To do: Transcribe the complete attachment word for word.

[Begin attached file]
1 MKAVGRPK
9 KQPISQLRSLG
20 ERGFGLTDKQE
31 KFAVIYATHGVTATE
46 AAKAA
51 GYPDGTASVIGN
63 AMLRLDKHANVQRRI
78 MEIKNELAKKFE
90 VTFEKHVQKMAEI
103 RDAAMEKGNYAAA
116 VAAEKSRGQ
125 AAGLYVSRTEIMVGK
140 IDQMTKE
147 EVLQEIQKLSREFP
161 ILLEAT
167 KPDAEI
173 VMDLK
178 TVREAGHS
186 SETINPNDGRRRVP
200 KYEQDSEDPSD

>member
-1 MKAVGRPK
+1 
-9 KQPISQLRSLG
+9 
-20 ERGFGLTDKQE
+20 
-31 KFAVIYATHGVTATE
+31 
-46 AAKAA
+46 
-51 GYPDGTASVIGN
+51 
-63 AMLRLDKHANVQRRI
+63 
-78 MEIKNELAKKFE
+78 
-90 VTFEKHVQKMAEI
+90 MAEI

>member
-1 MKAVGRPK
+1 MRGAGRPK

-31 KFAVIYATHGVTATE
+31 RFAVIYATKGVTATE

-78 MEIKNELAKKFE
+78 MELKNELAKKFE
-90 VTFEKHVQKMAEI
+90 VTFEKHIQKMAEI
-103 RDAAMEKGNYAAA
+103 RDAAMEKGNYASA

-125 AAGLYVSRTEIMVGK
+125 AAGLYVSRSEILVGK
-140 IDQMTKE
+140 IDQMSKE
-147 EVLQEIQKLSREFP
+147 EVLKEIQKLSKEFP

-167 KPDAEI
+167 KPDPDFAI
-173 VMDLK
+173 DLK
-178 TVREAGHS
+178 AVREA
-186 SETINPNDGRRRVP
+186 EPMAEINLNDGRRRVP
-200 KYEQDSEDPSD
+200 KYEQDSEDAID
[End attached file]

1 MKAVGRPK
9 KQPISQLRSLG
20 ERGFGLTDKQE
31 KFAVIYATHGVTATE
46 AAKAA
51 GYPDGTASVIGN
63 AMLRLDKHANVQRRI
78 MEIKNELAKKFE
90 VTFEKHVQKMAEI
103 RDAAMEKGNYAAA
116 VAAEKSRGQ
125 AAGLYVSRTEIMVGK
140 IDQMTKE
147 EVLQEIQKLSREFP
161 ILLEAT
167 KPDAEI
173 VMDLK
178 TVREAGHS
186 SETINPNDGRRRVP
200 KYEQDSEDPSD

>member
-1 MKAVGRPK
+1 
-9 KQPISQLRSLG
+9 
-20 ERGFGLTDKQE
+20 
-31 KFAVIYATHGVTATE
+31 
-46 AAKAA
+46 
-51 GYPDGTASVIGN
+51 
-63 AMLRLDKHANVQRRI
+63 
-78 MEIKNELAKKFE
+78 
-90 VTFEKHVQKMAEI
+90 MAEI

>member
-1 MKAVGRPK
+1 MRGAGRPK

-31 KFAVIYATHGVTATE
+31 RFAVIYATKGVTATE

-78 MEIKNELAKKFE
+78 MELKNELAKKFE
-90 VTFEKHVQKMAEI
+90 VTFEKHIQKMAEI
-103 RDAAMEKGNYAAA
+103 RDAAMEKGNYASA

-125 AAGLYVSRTEIMVGK
+125 AAGLYVSRSEILVGK
-140 IDQMTKE
+140 IDQMSKE
-147 EVLQEIQKLSREFP
+147 EVLKEIQKLSKEFP

-167 KPDAEI
+167 KPDPDFAI
-173 VMDLK
+173 DLK
-178 TVREAGHS
+178 AVREA
-186 SETINPNDGRRRVP
+186 EPMAEINLNDGRRRVP
-200 KYEQDSEDPSD
+200 KYEQDSEDAID